Electrician Training in Rhode Island | How To Become An Electrician

Are you looking for electrician training in Rhode Island? Do you want a career that will guarantee you a blissful retirement life with plenty of money to spend? If so you are in the right place.

According to the Bureau of Labor and Statistics, electricians in Rhode Island are one of the best paid in the country. Electrical engineers have an average annual wage of $110,360 which more than enough to afford you a holiday trip to the Caribbean. The demand for electricians is projected to increase by 22.8% until the year 2024. This is according to the Rhode Island Department of Labor and Training.

To better understand the economic importance of being an electrician, we have decided to compare the annual wage with other professions. Keep in mind that this is based on government data provided by the Bureau of Labor Statistics; 

Plumbers - $34,000/year

Glaziers - $41,180/year

Tile Installers - $40,000/year

Construction - $47,030/year

The menu below will enable you to quickly go through this article and enlighten you on what is needed to tour the world.

Getting the Job Experience Required to Become a Journeyman 

The first step to becoming a qualified electrician is becoming a Journeyman. According to the Department of Labor and Training Division, a class B journeyman license will require you to meet the following qualification; 

  • Have a classroom training of 576 hours  
  • Have a job experience of 8,000 hours {Equivalent to four years}

Though this is not a formal requirement all electricians must conform to the National Electrical Code 

National Electrical Code

The national electrical code is a set of standards that every electrician must adhere to, to ensure their safety while installing electrical wires. This code is important not only in ensuring the safety of electricians but also in ensuring that electrician training in Rhode Island is standardized with the rest of the world. 

In most states, you will be required to attend classroom hours and study the national electrical code before your license is renewed. 

If you are employed as a maintenance worker in a school or a hospital, the Department of Labor and Training Division will issue you with a Limited Journeyman License. The license restricts the holder from installing new electrical wires but allows for maintenance or repairing of already installed wires.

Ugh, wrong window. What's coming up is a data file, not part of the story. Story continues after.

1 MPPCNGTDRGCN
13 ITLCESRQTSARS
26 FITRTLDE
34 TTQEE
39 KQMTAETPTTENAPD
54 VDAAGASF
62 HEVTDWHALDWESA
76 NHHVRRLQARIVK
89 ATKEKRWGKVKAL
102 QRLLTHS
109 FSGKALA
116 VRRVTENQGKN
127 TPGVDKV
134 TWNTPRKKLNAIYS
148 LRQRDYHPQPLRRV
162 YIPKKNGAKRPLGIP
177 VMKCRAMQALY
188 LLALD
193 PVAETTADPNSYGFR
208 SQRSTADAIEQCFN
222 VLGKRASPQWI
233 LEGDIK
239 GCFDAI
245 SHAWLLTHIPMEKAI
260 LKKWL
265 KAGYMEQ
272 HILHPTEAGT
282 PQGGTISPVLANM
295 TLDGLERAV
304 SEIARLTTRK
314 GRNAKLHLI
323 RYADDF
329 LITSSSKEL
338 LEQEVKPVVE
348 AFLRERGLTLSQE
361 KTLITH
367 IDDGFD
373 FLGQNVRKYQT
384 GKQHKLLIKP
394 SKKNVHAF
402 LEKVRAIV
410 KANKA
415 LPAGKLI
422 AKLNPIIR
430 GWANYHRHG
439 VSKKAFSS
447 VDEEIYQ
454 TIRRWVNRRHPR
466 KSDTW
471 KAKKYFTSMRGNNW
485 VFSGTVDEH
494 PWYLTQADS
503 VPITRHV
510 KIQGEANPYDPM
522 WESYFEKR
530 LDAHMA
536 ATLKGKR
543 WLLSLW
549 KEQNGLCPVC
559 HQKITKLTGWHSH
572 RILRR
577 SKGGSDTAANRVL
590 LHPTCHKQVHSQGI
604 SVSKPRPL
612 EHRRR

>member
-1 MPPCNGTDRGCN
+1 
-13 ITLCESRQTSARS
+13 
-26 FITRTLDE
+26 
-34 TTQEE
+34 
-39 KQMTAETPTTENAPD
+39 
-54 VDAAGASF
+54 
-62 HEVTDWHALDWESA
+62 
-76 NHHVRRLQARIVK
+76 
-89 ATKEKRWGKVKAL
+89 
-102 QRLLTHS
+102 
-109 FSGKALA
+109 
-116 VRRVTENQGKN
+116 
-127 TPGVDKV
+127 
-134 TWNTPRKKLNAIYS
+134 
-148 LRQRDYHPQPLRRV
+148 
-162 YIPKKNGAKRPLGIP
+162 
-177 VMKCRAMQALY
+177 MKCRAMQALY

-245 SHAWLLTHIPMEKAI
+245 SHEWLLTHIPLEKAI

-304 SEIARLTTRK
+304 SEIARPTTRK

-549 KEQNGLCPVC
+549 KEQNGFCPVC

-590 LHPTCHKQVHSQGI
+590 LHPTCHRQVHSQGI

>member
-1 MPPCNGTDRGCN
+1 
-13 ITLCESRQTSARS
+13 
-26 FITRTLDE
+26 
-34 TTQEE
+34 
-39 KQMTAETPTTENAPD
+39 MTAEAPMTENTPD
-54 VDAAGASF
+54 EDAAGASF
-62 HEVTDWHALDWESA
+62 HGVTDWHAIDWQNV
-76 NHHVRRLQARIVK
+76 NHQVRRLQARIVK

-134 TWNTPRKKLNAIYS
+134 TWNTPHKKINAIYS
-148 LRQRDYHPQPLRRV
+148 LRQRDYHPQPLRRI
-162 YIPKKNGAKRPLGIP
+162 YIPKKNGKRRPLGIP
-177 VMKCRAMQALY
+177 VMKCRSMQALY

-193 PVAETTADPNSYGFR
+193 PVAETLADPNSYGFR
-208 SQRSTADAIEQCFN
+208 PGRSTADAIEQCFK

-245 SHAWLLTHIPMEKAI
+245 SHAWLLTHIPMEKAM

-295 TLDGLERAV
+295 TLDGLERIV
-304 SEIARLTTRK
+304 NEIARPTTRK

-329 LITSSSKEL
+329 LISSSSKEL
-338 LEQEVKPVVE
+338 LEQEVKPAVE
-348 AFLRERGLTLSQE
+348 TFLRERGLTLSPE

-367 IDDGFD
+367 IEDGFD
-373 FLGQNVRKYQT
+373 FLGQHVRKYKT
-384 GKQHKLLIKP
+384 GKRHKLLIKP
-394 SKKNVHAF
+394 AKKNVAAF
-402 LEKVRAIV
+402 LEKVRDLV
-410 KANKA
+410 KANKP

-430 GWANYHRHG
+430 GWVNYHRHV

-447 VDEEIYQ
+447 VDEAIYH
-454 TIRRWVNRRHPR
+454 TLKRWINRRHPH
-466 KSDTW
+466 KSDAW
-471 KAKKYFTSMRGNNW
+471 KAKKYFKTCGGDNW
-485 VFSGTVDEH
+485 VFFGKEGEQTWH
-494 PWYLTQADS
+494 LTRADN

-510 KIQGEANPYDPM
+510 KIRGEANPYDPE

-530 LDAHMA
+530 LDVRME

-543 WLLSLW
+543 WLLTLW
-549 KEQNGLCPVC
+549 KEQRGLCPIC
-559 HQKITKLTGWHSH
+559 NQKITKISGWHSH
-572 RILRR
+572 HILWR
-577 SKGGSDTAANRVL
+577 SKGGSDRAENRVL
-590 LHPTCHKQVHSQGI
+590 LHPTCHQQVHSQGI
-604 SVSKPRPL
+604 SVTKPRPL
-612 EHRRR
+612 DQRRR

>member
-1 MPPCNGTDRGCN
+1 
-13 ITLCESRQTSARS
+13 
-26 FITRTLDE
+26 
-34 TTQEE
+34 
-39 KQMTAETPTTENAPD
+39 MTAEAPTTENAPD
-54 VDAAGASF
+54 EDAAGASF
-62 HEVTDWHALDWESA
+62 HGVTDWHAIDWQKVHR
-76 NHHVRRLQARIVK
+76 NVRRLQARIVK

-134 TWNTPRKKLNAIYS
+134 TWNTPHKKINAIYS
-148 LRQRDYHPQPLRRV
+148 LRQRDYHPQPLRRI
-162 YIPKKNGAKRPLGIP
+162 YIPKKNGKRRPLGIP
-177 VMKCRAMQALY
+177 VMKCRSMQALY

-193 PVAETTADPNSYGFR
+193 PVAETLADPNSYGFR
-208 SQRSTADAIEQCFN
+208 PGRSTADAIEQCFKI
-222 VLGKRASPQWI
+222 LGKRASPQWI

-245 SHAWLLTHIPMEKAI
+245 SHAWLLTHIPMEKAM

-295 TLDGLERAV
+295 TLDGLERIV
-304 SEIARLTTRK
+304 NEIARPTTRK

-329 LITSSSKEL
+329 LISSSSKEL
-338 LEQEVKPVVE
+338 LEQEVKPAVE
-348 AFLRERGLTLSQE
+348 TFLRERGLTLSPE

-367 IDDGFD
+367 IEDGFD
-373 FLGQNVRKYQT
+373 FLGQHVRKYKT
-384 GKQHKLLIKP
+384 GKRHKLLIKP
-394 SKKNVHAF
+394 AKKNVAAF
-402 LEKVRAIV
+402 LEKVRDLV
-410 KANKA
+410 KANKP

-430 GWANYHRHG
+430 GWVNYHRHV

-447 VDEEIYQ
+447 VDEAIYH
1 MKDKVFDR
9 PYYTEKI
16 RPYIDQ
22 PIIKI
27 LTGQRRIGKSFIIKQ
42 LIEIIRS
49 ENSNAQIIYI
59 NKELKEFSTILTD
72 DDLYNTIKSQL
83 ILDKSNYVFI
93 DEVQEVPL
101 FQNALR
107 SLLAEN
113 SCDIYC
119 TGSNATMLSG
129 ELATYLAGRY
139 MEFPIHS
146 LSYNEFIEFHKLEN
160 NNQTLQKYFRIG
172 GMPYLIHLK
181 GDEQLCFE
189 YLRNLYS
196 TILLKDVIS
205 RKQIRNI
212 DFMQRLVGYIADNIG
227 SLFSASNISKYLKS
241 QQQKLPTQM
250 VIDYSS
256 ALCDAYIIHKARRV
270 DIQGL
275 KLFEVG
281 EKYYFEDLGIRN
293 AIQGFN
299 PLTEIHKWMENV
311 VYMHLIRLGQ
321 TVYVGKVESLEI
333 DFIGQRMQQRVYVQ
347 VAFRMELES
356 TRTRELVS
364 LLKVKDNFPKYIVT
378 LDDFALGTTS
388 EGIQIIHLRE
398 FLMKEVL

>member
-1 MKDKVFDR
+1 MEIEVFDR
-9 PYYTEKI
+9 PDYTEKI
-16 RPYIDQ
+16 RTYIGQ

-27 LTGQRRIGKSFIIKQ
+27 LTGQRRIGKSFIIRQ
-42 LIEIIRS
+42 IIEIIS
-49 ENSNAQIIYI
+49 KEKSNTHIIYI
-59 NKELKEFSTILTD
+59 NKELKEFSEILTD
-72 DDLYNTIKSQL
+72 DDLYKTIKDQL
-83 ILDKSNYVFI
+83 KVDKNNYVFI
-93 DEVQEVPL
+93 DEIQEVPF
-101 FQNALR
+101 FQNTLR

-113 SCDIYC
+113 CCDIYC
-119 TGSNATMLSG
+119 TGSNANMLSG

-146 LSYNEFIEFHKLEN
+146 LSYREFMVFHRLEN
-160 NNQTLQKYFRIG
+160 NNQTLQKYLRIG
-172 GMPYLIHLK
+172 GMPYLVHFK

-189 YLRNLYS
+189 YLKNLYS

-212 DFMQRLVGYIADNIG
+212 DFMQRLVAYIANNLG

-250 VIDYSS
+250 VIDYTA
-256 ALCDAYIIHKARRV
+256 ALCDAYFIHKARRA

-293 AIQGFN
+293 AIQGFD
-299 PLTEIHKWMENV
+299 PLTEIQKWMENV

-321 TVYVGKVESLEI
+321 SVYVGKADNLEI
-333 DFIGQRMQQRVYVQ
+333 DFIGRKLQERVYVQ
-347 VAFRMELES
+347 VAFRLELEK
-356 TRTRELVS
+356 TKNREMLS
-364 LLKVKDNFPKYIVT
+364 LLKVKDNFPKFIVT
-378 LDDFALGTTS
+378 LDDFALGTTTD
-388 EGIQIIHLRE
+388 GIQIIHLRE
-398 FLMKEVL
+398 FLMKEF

To gain the required minimum hours to get a journeyman license, you can participate in the following programs;

  • Join a Technical School 
  • Join a Union Apprenticeship Program 
  • Join a non-union Apprenticeship Program 

Electrician Training in Rhode Island Through a Technical School

This is the best approach to those without an electrical background. It also gives you an advantage in the sense that you will graduate with an Associate’s Degree in Electrical Technology and also meet the minimum classroom hours required to seat for a journeyman exam.

Expect to learn the following subjects once you join a technical school;

Another advantage of attaining an undergraduate certificate is that your local school can find an apprenticeship position for you. By joining an apprenticeship position, you will gain the mandatory work hours required by the department and also earn a yearly wage of $32,398.

Electrician Training in Rhode Island Through a Union Apprenticeship Program 

A union apprenticeship is facilitated through the Joint Apprenticeship and Training Committee {JATC}. This program is affiliated with the international Brotherhood of Electrical Workers {IBEW}. IBEW works together with the National Electrical Contractors Association {NECA} to offer this program. To enroll for the program, an applicant must meet the following requirements:

  • Pass an aptitude test
  • Have a high school degree 
  • Have a valid driver’s license 
  • Have original copies of your high school transcripts

An apprenticeship program must fulfill two requirements; 

  • Have a classroom course 
  • Offer job training  to the apprentice 

A union apprenticeship negotiates for your salary based on the market conditions. By the time you finish your apprenticeship, you should be well versed in Electrical systems and National Electrical Codes.

The only downside of joining a union apprenticeship program is that the union limits the number of people who can join the program at a go. 

Electrical Training Through a Non-Apprenticeship Program 

This arrangement is almost similar to that of a union apprenticeship. The main difference is that as a non-union member your salary is not negotiated by the union. Rather, the “shops” will decide on how much to pay you based on what other ‘shops’ are paying their apprentices.  The main disadvantage of this arrangement is that you may be underpaid when compared to market rates in other areas.

In Rhode Island, the association of Builders and Contractors INC {ABC} and the Independent Electrical Contractors are responsible for offering non-union apprenticeship programs to aspiring electricians.

2. Sitting for a Journeyman Exam 

Once you have met the minimum criteria required by the Department of Labour and Training you can fill this form. The following rules must also be adhered to when filling out the form; 

  • The form must be completed and notarized 
  • A government issued ID should be attached  
  • Show Proof of experience 
  • Pay an application fee of $75 in the form of a money order or a check 
  • Have a notarized statement indicating your work experience  
  • The application should have an attached apprenticeship completion certificate issued by the Department of Labor & Training 
  • A Master electrician signed ratio sheet 

If the body accepts your application, it will send you information on when and how to prepare for the exam. The exam will cover the following subjects; 

  • Electrical cables 
  • Electrical wires 
  • Bid preparation 
  • Blueprint reading 
  • Electrical panel boards 
  • Grounding 
  • Electrical connections 
  • Branch circuits 
  • Sign installation 
  • Motor controls